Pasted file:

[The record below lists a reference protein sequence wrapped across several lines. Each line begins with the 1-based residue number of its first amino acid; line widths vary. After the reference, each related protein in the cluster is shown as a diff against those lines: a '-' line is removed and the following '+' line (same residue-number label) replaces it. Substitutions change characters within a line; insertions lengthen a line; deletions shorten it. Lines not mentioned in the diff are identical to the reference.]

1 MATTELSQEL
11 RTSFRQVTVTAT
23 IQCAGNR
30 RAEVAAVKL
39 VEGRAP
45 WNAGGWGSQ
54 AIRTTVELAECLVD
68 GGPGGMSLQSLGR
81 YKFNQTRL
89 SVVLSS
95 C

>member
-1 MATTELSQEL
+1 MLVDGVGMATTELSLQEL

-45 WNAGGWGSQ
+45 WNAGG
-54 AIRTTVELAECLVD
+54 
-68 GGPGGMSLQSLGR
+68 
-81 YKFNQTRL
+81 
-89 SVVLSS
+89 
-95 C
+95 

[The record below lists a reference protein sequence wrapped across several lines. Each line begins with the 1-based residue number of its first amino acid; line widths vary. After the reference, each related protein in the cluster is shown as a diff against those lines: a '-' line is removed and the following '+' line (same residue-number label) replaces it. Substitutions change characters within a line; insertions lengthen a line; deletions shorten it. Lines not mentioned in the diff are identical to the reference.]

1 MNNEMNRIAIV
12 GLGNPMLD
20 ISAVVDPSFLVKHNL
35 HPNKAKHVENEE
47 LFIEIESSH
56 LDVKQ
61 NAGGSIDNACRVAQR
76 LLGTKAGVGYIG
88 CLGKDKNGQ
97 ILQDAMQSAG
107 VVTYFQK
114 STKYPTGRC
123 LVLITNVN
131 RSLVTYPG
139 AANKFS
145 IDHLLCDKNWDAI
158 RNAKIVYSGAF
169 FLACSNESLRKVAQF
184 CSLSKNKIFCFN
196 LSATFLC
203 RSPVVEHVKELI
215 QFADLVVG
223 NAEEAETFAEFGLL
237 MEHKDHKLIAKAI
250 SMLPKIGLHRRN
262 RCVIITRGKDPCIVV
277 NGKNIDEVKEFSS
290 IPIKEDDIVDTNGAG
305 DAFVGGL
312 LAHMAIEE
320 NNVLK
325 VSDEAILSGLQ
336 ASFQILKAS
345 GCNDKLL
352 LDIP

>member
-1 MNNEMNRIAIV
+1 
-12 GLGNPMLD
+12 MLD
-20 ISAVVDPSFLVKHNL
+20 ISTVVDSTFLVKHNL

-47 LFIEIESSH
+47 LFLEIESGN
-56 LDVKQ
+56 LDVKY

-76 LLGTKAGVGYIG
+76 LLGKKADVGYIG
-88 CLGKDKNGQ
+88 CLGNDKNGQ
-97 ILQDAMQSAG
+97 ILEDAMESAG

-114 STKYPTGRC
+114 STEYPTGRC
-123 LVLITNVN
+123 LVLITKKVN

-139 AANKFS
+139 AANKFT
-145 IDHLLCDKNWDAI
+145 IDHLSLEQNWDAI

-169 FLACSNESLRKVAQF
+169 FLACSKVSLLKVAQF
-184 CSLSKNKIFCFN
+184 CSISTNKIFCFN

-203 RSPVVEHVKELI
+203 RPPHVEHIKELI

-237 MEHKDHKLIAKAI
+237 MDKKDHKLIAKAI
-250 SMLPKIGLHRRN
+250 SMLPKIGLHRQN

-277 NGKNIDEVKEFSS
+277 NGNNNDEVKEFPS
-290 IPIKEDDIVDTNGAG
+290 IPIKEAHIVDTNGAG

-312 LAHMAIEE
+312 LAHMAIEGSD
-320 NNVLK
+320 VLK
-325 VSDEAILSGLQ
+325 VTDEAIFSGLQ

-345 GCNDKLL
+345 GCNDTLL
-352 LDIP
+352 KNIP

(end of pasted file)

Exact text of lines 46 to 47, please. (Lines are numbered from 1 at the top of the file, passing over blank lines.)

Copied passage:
169 FLACSNESLRKVAQF
184 CSLSKNKIFCFN